“I like the way that  a shelter has an interior as well as an exterior. They feel different but are connected. I like the way this interior space draws you inside yourself, enclosing, protecting, just as mountains pull you outside yourself, pushing mind and body beyond their usual confines” (Chris Drury, Silent Spaces, p. 20). A shelter has a presence, both in nature, and also indoors. The fact that it can be entered into, embraces or surrounds a child unto themselves. Within the Ardee Library, a willow shelter resides within the corner of the art room. A quiet ending to a period of creative work can be achieved by asking each child to enter the shelter for a few moments to be by themselves. The rest of the class ‘holds’ the silence for their classmate, as they enter the shelter.

Drury also collects simple natural objects to create bundles, which become symbolic, representing a particular place, season, and habitat. A bundle, writes Drury, is like a souvenir, “they are talismans of time and place, made simply at a campsite, or alternatively made at a later date as an act of remembering. A stick is a forest, a stone is a mountain”  (Chris Drury, Silent Spaces, p. 58). Children can easily make their own bundles from sticks, moss, pinecones and sheep’s wool.

Students can also re-create the ‘fire’ of Drury’s artworks by using clay, sticks and candles. Each Landmark’s session begins and ends around a candle campfire situated in the middle of the art room. The campfire is a gathering place, a resting place within a landscape, and a stopover within a long journey. Drury creates fires within stone cairns in remote mountain areas, along cliffs, or by falling water. They mark “moments of exhilaration” along long walks, or the contrasts between stone, water, time, light, and sky. The campfire is also evoked in the art sessions through the use of charcoal, literally burnt wood taken from old campfires situated in local forest parks. The children work with the black wood in their paper books.

The photos featured are artworks from students of Monastery National School, Ardee Educate Together and Scoil Mhuire na Trocaire.


Week 8 – 17 New Participants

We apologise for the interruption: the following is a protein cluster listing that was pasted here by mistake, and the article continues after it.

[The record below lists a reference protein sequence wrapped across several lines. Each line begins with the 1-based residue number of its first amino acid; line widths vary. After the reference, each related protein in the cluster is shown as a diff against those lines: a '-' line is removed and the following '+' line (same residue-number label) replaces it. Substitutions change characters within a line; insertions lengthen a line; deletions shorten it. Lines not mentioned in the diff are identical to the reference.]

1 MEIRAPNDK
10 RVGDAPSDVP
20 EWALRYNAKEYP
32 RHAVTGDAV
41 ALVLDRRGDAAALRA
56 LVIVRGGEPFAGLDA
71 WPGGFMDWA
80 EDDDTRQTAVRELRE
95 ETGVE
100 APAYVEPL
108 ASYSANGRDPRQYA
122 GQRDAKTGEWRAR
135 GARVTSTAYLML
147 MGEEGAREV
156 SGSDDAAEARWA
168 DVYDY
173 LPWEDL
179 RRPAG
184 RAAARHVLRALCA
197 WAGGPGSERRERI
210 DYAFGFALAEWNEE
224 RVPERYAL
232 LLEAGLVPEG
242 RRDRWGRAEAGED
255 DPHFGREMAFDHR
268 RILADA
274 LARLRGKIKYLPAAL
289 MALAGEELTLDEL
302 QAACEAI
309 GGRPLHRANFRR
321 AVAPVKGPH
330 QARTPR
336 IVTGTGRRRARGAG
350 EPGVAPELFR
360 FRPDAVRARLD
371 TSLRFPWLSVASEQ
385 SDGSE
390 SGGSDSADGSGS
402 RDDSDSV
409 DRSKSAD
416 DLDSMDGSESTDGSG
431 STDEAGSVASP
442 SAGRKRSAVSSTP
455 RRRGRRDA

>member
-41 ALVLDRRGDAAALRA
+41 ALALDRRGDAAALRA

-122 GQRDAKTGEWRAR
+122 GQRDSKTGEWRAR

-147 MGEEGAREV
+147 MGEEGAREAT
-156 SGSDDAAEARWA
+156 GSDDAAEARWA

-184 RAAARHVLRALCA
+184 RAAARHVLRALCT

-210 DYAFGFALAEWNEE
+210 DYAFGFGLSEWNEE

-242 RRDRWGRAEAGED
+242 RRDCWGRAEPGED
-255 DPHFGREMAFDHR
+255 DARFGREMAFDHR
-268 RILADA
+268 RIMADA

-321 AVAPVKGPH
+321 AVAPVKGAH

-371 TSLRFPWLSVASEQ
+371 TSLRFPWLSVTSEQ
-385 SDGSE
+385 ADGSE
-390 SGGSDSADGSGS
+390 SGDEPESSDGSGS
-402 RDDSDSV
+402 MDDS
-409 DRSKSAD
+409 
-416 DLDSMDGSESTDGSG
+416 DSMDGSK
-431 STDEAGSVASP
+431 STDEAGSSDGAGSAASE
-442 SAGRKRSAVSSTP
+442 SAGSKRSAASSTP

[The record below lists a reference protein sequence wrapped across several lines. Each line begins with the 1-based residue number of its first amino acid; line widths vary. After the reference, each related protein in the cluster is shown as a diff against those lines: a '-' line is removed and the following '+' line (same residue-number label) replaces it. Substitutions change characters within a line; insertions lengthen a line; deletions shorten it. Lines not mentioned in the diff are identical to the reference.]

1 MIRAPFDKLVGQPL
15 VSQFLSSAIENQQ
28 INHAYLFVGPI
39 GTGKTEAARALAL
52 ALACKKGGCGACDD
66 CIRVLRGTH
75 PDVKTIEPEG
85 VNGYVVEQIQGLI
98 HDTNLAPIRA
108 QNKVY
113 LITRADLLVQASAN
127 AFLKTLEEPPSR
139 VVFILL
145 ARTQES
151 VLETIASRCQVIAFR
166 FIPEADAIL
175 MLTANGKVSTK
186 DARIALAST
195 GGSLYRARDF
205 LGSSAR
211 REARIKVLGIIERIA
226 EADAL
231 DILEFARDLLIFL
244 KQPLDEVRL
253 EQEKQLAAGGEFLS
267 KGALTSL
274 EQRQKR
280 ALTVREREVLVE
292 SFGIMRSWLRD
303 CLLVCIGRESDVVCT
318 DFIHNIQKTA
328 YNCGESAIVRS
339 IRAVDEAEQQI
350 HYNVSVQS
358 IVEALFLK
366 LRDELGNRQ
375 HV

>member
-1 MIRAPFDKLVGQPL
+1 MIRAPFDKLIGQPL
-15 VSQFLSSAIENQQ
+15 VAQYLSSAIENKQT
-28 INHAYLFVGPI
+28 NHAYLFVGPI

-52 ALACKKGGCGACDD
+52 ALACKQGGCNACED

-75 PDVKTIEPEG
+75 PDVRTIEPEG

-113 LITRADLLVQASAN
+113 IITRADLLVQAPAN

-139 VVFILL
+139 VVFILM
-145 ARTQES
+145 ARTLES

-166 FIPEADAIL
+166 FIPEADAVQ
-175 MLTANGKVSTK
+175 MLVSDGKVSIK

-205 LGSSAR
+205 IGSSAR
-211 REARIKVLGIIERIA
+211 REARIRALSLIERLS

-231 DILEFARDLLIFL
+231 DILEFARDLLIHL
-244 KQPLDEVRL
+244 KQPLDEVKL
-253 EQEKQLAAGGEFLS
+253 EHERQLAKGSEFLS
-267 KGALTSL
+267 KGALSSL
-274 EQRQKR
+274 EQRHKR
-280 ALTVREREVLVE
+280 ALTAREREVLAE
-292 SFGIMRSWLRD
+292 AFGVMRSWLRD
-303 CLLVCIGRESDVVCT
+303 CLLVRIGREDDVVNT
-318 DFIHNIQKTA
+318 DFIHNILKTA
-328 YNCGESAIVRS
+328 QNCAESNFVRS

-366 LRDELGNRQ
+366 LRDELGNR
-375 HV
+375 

Total Landmark Participants: 145

Location: Ardee Library

Participant Feedback:

“Very well organised, and the children really enjoyed such simple projects with wonderful results. Parents got involved and there was great bonding. Thank you, let’s hope this type of project keeps up” Preschool Teacher, Ballapousta Preschool

Lisa Lipsett a Canadian artist and environmental educator, has developed a method of painting in communion with nature that depicts the interior or feelings of natural objects. The instinct to paint spontaneously is inherent within young children. Rather than an illustrative representation of the outside features of what they see, they can easily enter into a spirit of communication to the inside of nature through paint and drawing materials. By making contact with art materials through touch, a young child’s art is both sensory and instinctive.  

Lisa’s website outlines a system for connecting with both the natural world and our sense of place within it. In essence generating an empathy for the environment, and allowing it to resonate through our art and ultimately our identity.

Watching preschool children working with their own natures through a path of art materials, is a way for parents to also be in contact with their own creativity. Creative experimentation is an instinctive way of communication, it can be expressed through art making as a rapid flow of unpredictability. By trying out different kinds of lines, textures, and colours, a child also explores space, thoughts, feelings and language. Rather than a pre-determined outcome, the art is in essence a sensory experience, a way of connecting to the world around them.

These examples of artworks were made by preschool children of Ballapousta Preschool, County Louth. They worked their way through an art studio of clay, mud, photographs, watercolour paint, and drawing materials accompanied by their parents who helped them along the way.